Broken is beautiful

Quick and dirty is beautiful

They’re close cousins to broken, those twins quick & dirty. But their message is that we should focus on writing and documenting work in short cycles, not striving for perfection. Why? a) because we need to fail, that’s the lesson above but b) also because there’s a lot of value in what’s just being unearthed, it’s fresh and should be shared in a fresh state still. Let’s agree that it makes sense to capture in writing (or in other forms) some conversations and insights so that others can enjoy them too. What matters then? To come up with a beautifully polished product or to get the information out asap? I think you know my answer. I’m not demeaning the importance of publishing attractive materials, it certainly makes the reading easier and sometimes captures the context better. But the point is to keep the momentum of fresh news and hot insights. One of the reasons behind the success of Twitter and to a lesser extent Tumblr is that they allow sharing information in a few seconds. They pass on the essential stuff – and others pick it up all the more quickly. So in your KM work, don’t linger on brush and polish, pass on the nuggets – they will be polished soon enough, by yourself or others!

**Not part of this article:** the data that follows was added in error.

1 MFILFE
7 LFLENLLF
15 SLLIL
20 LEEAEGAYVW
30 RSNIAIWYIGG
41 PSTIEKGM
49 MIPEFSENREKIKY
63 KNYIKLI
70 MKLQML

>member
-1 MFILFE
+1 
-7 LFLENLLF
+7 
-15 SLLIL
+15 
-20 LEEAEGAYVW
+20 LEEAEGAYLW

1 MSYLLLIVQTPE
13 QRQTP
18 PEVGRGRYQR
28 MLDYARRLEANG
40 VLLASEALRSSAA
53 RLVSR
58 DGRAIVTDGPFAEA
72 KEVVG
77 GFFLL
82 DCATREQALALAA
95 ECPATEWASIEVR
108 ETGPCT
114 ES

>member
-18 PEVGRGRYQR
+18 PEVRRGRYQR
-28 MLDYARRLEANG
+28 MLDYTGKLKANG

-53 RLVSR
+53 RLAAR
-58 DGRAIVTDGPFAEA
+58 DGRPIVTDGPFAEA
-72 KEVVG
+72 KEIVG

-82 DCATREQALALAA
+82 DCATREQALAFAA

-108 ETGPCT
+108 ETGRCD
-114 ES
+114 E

Up and down – not just forward – is beautiful

What I certainly notice in the water and sanitation sector, is that there is a tendency to go increasingly beyond organisational learning and KM. A majority of organisations still focus on that level, but increasingly they tend to look both up and down: up to other institutions, organising conversations beyond own little navel, cooperating with(in) networks and coordinating their actions with other akin institutions. This is the time of multi-stakeholder processes and of larger initiatives such as the Change Alliance.